Irina Bokova speaks Out for Africa’s heritage


On the second day of her participation in the 38th session of the World Heritage Committee, in Doha (Qatar), the Director-General addressed the third round table of African ministers on world heritage.

More than seven ministers in charge of world heritage in Africa met to discuss heritage policies and best practices, with emphasis on the ways by which culture is a springboard for economic and social development.

Botswana described how world heritage sites are used to mobilize local communities. South Africa gave examples of its sites in reviewing the sustainable management of resources. The Democratic Republic of the Congo, Uganda and Rwanda spoke of the World Heritage Convention-based transboundary cooperation project under which three world heritage sites, two biosphere reserves and other protected sites would operate as a network.

“I wish to thank all Ministers for their contribution -- this meeting shows we have a shared vision of the role of culture in sustainable development. We may miss a historic opportunity if we do not integrate culture and heritage into poverty reduction, because extreme poverty cannot be eradicated if culture, in the broad sense, and its impact on social cohesion, employment and resource management are not taken into account.  Together with African States, this is the message we are sending.”

The Minister of Culture of Senegal stressed the need for Africa’s cultural wealth to be better represented in the World Heritage List and, likewise, African States on the Committee -- pointing to the need to boost skills development and the protection of sites on the List of World Heritage in Danger, more than one third of which were situated in Africa. The Minister made a vibrant appeal for the safeguarding of the island Gorée, endangered by coastal erosion.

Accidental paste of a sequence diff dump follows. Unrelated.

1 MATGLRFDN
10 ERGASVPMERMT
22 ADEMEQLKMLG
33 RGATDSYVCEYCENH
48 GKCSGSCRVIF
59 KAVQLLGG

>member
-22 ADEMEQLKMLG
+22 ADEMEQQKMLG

The representative of Mali thanked UNESCO and its partners for rallying to save Timbuktu and other heritage sites in Mali.

“The mausoleums were primarily places of worship but, after the crisis and the international and media mobilization, the people realize, better now than before, that they hold unique treasures and pay greater attention to those sites than in the past. There is no agriculture in Timbuktu. The only industry there is tourism and, by developing culture, we can tackle poverty head-on.”

The Director-General portrayed UNESCO’s work in Mali as an example of its unwavering commitment to culture.

“Mali was a genuine test, a test for us and for all Africa, for the repercussions have been felt well beyond Mali and are important to peace and development throughout the continent.”

In addition, the Director-General welcomed the joint inclusion, by six Latin American States, of the Qhapaq Ñan/Inca Highway in the UNESCO World Heritage List. She stressed the importance of such a transboundary inclusion to enhance the founding principle of the Convention, which was designed to build peace through cultural cooperation.

“Qhapac Ñan is a symbol of the strength and dynamism of the Convention. It shows us the extent to which the initial ‘world heritage’ concept has broadened constantly, changing with the times, from the protection of monuments at first, to the protection of cultural landscapes and transboundary sites and now to sites beyond borders, continent-wide. The boundaries of intellectual cooperation are being pushed outwards, and that, for us, is a boundless source of encouragement”, she stressed.